I am part of The Peregrine Fund team, charged with developing a long term project to monitor Gyrfalcon populations, and conduct necessary research that will inform conservation biologists, to ensure the future of this powerful bird.

Please consider contributing to the efforts of The Peregrine Fund for a year end donation, and be part of a conservation effort aimed at ensuring the future of the Polar Bear of the birds, the Gyrfalcon. Doing so will not only help in the effort to understand and ensure the future of an arctic animal, but will inevitably help in understanding climate change and its real time implications on the earth as a whole, and in turn, on ourselves.

You can become part of this effort by visiting The Peregrine Fund website, and clicking on the DONATE NOW button on the top right of the page. The Peregrine Fund is a registered non-profit 501-C3, so all donations are tax deductible. In the comments section of the donation form, please specify that you wish your gift to contribute to the Gyrfalcon Project.

In an effort to diversify my funding sources, I have started THE GYRFALCON PROJECT, here on ORNITHOLOGI.COM. I will illustrate and paint, to capture the Gyrfalcon in its emblematic form. All illustrations will be featured on the blog and will be available as originals, along with prints. 50% of proceeds from all sales will be donated to The Peregrine Fund to support the Gyrfalcon Project.

Your action will help, no matter how small, in empowering the research and understanding of our rapidly changing world.

If you are interested in commissioning an original of any medium, please contact me at ofbirdsandbATgmail.com.

Prairie Falcon- Falco mexicanus

by Bryce W. Robinson

Prairie Falcon- Falco mexicanus. 18x24" prismacolor on bristol

Prairie Falcon- Falco mexicanus. 18×24″ prismacolor on bristol

Of all the raptors I illustrate, it seems falcons give me the most trouble. I’m not entirely sure why, but the fact that I struggle with the family is a bit disheartening, as it is likely to be a group I spend a considerable amount of time studying for the rest of my life. Perhaps with time, I’ll work out the bugs in my inability to adequately illustrate the birds.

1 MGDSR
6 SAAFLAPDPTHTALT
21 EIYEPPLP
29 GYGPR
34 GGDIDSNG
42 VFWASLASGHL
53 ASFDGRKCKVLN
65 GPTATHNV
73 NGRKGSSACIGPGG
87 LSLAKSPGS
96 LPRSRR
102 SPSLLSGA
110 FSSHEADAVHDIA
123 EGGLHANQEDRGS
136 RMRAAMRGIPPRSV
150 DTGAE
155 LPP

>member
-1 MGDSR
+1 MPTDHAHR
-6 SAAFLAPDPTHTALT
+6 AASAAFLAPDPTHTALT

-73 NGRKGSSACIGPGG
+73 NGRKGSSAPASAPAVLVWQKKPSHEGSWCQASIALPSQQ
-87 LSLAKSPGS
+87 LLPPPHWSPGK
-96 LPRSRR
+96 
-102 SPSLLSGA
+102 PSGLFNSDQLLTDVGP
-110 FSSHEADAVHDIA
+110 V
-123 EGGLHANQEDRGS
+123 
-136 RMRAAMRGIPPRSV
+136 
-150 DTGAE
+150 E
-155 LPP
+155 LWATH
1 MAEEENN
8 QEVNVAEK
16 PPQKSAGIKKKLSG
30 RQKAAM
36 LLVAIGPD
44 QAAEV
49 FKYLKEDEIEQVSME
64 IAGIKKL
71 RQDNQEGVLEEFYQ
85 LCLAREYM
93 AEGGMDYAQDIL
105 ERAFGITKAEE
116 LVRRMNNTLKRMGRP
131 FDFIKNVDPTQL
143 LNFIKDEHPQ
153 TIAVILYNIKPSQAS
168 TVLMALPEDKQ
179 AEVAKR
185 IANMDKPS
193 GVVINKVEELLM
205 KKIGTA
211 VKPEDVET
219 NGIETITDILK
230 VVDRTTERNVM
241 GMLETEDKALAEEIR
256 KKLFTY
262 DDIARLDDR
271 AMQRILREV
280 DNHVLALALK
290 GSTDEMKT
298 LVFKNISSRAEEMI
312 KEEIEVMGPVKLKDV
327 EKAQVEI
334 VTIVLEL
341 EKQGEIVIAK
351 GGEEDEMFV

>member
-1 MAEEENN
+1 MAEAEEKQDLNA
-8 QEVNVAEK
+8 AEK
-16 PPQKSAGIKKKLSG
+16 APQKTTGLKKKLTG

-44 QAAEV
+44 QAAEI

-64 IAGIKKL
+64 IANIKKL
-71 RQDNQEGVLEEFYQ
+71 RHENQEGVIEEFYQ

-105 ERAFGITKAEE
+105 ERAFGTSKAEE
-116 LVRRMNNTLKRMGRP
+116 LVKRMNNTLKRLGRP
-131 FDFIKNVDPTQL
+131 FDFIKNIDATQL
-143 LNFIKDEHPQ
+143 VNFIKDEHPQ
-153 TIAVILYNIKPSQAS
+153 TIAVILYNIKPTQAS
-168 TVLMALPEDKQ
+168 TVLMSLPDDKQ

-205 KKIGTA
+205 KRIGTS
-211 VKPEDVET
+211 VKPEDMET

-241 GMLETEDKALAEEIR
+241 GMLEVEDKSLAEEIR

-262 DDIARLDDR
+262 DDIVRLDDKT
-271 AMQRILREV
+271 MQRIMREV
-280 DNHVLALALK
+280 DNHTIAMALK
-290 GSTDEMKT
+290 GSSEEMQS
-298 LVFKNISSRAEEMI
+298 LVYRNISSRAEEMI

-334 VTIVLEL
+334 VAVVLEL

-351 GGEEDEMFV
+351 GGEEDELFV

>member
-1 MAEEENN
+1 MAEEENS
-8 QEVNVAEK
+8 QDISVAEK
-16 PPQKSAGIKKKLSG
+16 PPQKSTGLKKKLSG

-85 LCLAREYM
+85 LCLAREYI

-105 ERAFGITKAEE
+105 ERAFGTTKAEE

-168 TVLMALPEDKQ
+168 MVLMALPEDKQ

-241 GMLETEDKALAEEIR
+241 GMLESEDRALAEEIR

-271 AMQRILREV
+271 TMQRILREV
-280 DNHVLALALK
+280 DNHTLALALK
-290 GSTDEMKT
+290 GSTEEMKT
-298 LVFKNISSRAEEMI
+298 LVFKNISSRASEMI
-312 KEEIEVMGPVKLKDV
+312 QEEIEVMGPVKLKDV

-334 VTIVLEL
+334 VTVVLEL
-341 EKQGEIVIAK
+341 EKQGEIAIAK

Falco mexicanus is a significant illustration for me. I’ve conducted a great deal of field work in the west, primarily in the flats of the great basin, and I’ve had many experiences with the sandy brown assassin. Get yourself lost on lonely dirt roads of the remote great basin in midst of winter, and you will undoubtedly come upon a Prairie Falcon perched on some high point, surveying for prey.

I remember last year, I was searching for eagles on the edge of the salt flats of north western Utah. I had pulled over to glass a mountain top, and found myself watching a perched Golden Eagle, some two kilometers away by my estimate. While I watched the bird, I notice a fast approaching figure headed straight for the large raptor. The figure was in fact the Prairie Falcon, come to conduct its business of bullying the large eagle. The tenacious bastard kept at it for nearly five minutes, until finally the eagle had enough of the dodging, and fled from the persistent falcon pest.

My success with illustrating this bird is fortunate, and gives me the courage to start a project that will be focused on gleaning some much needed extra funding for my work with the worlds largest falcon this summer. Stay tuned as this idea develops and materializes.